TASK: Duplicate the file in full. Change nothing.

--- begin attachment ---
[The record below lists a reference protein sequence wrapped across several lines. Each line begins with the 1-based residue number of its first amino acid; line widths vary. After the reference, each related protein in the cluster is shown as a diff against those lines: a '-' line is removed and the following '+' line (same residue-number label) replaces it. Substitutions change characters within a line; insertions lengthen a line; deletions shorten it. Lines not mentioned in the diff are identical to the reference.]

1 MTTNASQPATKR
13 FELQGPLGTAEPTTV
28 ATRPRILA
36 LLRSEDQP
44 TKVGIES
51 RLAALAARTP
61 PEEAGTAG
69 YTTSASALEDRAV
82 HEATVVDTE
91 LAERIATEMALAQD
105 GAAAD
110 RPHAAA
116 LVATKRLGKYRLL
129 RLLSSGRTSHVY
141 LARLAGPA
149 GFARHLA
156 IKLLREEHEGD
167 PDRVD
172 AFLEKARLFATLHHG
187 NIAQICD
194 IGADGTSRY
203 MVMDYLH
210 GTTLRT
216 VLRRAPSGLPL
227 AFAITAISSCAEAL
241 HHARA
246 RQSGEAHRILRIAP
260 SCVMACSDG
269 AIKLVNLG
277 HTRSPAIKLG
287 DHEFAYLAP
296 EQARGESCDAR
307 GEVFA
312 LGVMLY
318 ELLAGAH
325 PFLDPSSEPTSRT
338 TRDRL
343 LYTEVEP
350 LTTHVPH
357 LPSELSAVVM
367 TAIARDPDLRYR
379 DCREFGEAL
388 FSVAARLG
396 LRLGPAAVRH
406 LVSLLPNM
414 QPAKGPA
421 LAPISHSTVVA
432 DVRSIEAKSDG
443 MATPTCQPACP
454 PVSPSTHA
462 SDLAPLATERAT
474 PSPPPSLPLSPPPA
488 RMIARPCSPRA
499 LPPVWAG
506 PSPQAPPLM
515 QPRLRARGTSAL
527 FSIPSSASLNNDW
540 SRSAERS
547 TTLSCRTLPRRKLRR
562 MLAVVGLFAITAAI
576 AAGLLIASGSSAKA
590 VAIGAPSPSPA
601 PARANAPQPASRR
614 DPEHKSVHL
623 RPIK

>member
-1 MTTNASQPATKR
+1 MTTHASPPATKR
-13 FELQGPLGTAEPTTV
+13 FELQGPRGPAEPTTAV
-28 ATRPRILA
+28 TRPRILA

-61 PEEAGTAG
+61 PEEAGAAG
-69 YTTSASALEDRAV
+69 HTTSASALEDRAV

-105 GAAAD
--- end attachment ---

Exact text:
[The record below lists a reference protein sequence wrapped across several lines. Each line begins with the 1-based residue number of its first amino acid; line widths vary. After the reference, each related protein in the cluster is shown as a diff against those lines: a '-' line is removed and the following '+' line (same residue-number label) replaces it. Substitutions change characters within a line; insertions lengthen a line; deletions shorten it. Lines not mentioned in the diff are identical to the reference.]

1 MTTNASQPATKR
13 FELQGPLGTAEPTTV
28 ATRPRILA
36 LLRSEDQP
44 TKVGIES
51 RLAALAARTP
61 PEEAGTAG
69 YTTSASALEDRAV
82 HEATVVDTE
91 LAERIATEMALAQD
105 GAAAD
110 RPHAAA
116 LVATKRLGKYRLL
129 RLLSSGRTSHVY
141 LARLAGPA
149 GFARHLA
156 IKLLREEHEGD
167 PDRVD
172 AFLEKARLFATLHHG
187 NIAQICD
194 IGADGTSRY
203 MVMDYLH
210 GTTLRT
216 VLRRAPSGLPL
227 AFAITAISSCAEAL
241 HHARA
246 RQSGEAHRILRIAP
260 SCVMACSDG
269 AIKLVNLG
277 HTRSPAIKLG
287 DHEFAYLAP
296 EQARGESCDAR
307 GEVFA
312 LGVMLY
318 ELLAGAH
325 PFLDPSSEPTSRT
338 TRDRL
343 LYTEVEP
350 LTTHVPH
357 LPSELSAVVM
367 TAIARDPDLRYR
379 DCREFGEAL
388 FSVAARLG
396 LRLGPAAVRH
406 LVSLLPNM
414 QPAKGPA
421 LAPISHSTVVA
432 DVRSIEAKSDG
443 MATPTCQPACP
454 PVSPSTHA
462 SDLAPLATERAT
474 PSPPPSLPLSPPPA
488 RMIARPCSPRA
499 LPPVWAG
506 PSPQAPPLM
515 QPRLRARGTSAL
527 FSIPSSASLNNDW
540 SRSAERS
547 TTLSCRTLPRRKLRR
562 MLAVVGLFAITAAI
576 AAGLLIASGSSAKA
590 VAIGAPSPSPA
601 PARANAPQPASRR
614 DPEHKSVHL
623 RPIK

>member
-1 MTTNASQPATKR
+1 MTTHASPPATKR
-13 FELQGPLGTAEPTTV
+13 FELQGPRGPAEPTTAV
-28 ATRPRILA
+28 TRPRILA

-61 PEEAGTAG
+61 PEEAGAAG
-69 YTTSASALEDRAV
+69 HTTSASALEDRAV

-105 GAAAD